George Pelecanos Inspires Future Writers

The writer known for D.C. crime novels and ‘The Wire’ visits GW through Jenny McKean Moore Reading Series.
George Pelecanos
Emmy-nominated writer George Pelecanos discusses writing techniques and career advice with GW students.
January 27, 2014
 
George Pelecanos’ foray into writing was a little unexpected. The D.C. native had taken a crime writing class at the University of Maryland, and after voraciously reading all the crime novels he could find, he decided to try his own hand at writing a book. He sent a manuscript to New York, and promptly forgot about it—until he got a call from a publisher a year later.
 
That first novel launched his prolific career as an author who has published more than 20 fictional books focusing on crime and mystery in Washington, D.C. Mr. Pelecanos is also well known for his writing on “The Wire,” a hit HBO show about inner-city Baltimore that earned him an Emmy nomination.
 
On Thursday he joined the George Washington University community for the first time during the Jenny McKean Moore Reading Series, organized by the English Department and the creative writing program. The series has brought poets, screenwriters, novelists and nonfiction writers to GW for more than 20 years. 
 
“I chose George Pelecanos because I knew his work as a novelist and screenwriter would speak to our students, especially his D.C.-based crime novels and his work on ‘The Wire,’” said Lisa Page, acting director of creative writing. She added that Mr. Pelecanos is committed to young people and has worked with the New Beginnings Correctional Facility and the PEN/Faulkner Writers in Schools program.
 
The author read the first chapter from his 2006 novel, “The Night Gardener,” based on the true story of several young girls who were murdered in Washington, D.C. A homicide officer who was unable to track down the culprit inspired Mr. Pelecanos’ protagonist in the book.
 
Mr. Pelecanos loves to research his novels and explained he would frequently go on police ride-alongs in D.C. He had been trying to get permission to visit a homicide unit, but wasn’t granted access until he started working on “The Wire.” He witnessed everything from early investigations to a murderer’s confession to a trip to the morgue.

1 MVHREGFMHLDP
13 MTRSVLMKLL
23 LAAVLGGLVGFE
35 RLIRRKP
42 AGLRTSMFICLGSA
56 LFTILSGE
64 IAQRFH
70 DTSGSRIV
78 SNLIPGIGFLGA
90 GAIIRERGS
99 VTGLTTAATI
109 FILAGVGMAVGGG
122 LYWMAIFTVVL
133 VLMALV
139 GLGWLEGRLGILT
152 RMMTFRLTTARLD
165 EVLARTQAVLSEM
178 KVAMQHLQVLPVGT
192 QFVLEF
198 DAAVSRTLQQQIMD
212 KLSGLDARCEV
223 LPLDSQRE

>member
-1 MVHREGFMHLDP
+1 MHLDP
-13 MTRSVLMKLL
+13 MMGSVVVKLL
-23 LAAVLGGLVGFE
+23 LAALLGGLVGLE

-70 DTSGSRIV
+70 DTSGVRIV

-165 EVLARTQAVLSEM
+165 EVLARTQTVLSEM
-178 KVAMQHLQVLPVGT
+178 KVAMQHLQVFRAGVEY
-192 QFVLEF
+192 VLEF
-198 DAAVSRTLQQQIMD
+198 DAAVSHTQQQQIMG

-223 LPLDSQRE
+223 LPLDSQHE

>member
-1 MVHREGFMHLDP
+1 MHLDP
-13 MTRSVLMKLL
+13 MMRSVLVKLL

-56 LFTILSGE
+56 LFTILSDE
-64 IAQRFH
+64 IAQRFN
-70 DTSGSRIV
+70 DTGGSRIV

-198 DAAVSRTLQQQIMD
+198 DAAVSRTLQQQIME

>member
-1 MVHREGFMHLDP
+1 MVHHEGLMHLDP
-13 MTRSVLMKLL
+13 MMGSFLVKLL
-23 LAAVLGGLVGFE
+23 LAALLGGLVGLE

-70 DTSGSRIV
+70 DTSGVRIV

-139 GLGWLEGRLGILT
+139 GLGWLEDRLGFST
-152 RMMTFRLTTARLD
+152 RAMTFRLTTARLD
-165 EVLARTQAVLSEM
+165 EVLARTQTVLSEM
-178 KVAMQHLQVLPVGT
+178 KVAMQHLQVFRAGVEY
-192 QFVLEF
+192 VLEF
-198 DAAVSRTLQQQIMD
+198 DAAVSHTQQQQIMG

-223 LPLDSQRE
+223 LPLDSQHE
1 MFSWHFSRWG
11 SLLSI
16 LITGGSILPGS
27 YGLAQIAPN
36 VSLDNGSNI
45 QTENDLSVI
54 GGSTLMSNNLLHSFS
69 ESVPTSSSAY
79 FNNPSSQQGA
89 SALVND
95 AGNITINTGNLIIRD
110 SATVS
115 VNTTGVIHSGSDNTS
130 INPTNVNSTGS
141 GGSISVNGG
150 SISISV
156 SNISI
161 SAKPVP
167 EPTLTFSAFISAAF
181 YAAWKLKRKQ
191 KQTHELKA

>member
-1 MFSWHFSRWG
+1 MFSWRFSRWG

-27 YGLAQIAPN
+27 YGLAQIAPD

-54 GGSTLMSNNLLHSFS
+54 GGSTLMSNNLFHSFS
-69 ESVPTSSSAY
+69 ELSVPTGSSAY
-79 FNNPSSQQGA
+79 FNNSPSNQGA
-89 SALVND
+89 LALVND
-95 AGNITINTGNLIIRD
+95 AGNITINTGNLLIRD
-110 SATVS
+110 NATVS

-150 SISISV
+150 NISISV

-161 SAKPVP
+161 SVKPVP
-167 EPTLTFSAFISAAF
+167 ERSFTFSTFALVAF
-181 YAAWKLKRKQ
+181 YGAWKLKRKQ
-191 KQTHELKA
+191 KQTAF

“I’m not that interested in the forms and the procedures—you can see that on ‘Law & Order.’ When I got into the homicide squad, what I wanted to do was look at the desks and see what kinds of things they had,” Mr. Pelecanos said. “You get a tremendous amount of information just watching and listening to people.”
 
While discussing “The Wire,” Mr. Pelecanos revealed the importance of collaborating with actors. He shared that cast members were never told when they were going to be killed off the show, and that some series regulars, including Felicia Pearson, had more developed roles because writers were impressed with their performances.
 
“If you get to work on a show like that, the way you become a better writer is by being on set all the time and getting to know the actors and what they’re good at,” he said. “Then you can write to their strengths and avoid the pitfalls that end up ruining a script from its translation to the screen.”
 
He also urged aspiring screenwriters to try to find jobs—even low-paying ones—in T.V. writing offices instead of in production roles. A former assistant on “The Wire” would take script notes for little money, but he worked diligently, often until late hours of the night. Mr. Pelecanos once asked him to try and pen a few scenes, and later, the young writer wrote an entire script for season four, Mr. Pelecanos’ favorite season. 
 
“He was in the trenches for five years,” Mr. Pelecanos said. “Now this guy is the executive producer on ‘Sons of Anarchy’ and just sold a show to HBO that [Martin] Scorsese will produce. That’s the path—get into the writer’s office somehow, even if it’s for no money.” 
 
Mr. Pelecanos also said that his life’s work is about D.C. and that he’s never written a novel that doesn’t take place in the city. He encouraged students who want to have a similar career in fiction to be avid readers and to power through writer’s block by drafting something every day. 
 
“I have many days when I don’t want to work, but I still try to write. You can’t fix a blank sheet of paper, but you can work on something with words on it,” he said.
 
Ms. Page said students were impressed with Mr. Pelecanos’s flair for writing, including his use of dialogue and setting in “The Night Gardener.”
 
“They felt he placed them in the center of the action from the very start; that the characters came alive for them. They raved about the subject matter—the real D.C. serial killer—and how the information was fictionalized,” she said.
 
Sophomore Katie McGowan, who is studying international affairs but is considering an English major, said she found Mr. Pelecanos’s advice especially helpful, because it helped her envision a future career.
 
“I’ve always been interested in screenwriting, and hearing him speak made it seem really possible. I thought it was inspiring to listen to his backstory, his novel and his experience,” she said.
 

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